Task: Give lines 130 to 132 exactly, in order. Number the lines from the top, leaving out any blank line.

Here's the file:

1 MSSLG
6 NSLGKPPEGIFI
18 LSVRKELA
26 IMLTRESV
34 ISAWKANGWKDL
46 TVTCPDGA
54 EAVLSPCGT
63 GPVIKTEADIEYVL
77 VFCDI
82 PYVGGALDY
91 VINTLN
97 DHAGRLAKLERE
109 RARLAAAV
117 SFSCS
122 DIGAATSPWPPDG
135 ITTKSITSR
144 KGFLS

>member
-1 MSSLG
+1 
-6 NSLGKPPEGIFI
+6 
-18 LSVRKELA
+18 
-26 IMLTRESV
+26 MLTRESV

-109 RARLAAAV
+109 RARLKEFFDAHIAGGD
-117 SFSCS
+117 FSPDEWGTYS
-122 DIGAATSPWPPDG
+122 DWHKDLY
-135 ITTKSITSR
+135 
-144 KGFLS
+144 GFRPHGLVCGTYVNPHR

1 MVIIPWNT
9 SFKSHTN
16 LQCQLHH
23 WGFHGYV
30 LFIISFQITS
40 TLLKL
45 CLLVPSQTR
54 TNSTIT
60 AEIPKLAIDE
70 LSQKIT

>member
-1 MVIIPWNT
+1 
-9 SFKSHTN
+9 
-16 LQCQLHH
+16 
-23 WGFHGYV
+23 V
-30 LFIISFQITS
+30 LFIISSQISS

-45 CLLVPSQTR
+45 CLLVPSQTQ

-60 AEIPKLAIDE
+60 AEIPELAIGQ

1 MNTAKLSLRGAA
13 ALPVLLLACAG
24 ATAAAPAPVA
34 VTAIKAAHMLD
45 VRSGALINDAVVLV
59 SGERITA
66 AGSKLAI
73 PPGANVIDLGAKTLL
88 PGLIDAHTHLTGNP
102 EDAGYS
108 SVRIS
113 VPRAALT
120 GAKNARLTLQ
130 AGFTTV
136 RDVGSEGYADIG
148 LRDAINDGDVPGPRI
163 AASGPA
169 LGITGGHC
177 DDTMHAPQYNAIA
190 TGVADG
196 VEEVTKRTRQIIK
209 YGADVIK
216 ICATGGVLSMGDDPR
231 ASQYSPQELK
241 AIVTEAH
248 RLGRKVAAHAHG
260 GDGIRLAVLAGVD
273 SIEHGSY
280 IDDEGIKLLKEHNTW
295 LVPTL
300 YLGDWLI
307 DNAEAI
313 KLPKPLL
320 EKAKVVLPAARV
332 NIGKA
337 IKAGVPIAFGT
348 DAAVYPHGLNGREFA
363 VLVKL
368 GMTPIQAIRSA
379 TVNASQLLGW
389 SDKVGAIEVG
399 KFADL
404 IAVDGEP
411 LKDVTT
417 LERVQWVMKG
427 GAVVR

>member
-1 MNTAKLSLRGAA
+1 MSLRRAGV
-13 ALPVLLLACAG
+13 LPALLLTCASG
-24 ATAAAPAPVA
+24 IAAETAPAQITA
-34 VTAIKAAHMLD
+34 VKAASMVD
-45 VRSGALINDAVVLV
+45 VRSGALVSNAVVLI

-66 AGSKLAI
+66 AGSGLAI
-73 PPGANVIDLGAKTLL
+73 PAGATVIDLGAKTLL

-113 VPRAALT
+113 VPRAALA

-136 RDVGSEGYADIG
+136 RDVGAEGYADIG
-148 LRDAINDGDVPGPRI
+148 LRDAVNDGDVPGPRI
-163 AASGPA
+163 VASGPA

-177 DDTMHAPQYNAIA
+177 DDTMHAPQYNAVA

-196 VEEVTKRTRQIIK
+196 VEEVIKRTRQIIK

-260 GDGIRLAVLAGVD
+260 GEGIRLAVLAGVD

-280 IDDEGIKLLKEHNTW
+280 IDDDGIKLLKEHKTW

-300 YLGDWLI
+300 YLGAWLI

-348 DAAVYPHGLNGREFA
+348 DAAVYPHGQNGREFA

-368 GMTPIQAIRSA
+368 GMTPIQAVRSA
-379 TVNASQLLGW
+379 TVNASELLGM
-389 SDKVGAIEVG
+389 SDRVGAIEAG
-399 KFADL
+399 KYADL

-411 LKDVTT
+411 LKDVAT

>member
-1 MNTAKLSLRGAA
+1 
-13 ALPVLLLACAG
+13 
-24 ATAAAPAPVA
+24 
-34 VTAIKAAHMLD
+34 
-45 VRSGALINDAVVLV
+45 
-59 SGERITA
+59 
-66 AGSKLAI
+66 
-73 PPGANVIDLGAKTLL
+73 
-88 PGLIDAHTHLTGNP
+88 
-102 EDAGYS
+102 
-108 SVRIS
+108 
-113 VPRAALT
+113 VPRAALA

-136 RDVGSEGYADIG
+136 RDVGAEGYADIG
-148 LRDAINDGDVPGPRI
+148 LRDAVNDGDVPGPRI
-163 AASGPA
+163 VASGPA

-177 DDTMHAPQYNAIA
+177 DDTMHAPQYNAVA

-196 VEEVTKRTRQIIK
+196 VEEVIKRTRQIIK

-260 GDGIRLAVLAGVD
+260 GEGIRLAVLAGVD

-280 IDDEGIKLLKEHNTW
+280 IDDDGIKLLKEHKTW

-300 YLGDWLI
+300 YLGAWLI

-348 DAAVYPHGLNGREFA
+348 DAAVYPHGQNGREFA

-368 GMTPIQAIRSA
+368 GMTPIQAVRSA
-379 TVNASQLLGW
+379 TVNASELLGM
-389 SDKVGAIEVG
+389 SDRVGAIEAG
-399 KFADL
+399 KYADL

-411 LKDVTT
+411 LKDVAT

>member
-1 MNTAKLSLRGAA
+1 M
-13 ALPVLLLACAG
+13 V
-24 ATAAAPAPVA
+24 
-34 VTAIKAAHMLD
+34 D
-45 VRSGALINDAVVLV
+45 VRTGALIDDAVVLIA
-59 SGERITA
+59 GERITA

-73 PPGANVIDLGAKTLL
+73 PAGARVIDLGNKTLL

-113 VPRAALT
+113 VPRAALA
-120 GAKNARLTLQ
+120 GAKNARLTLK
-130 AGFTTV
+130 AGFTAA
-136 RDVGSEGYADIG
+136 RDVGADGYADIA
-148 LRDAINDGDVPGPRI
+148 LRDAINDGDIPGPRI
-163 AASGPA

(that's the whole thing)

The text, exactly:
+163 VASGPA

-177 DDTMHAPQYNAIA
+177 DDTMHAPQYNAVA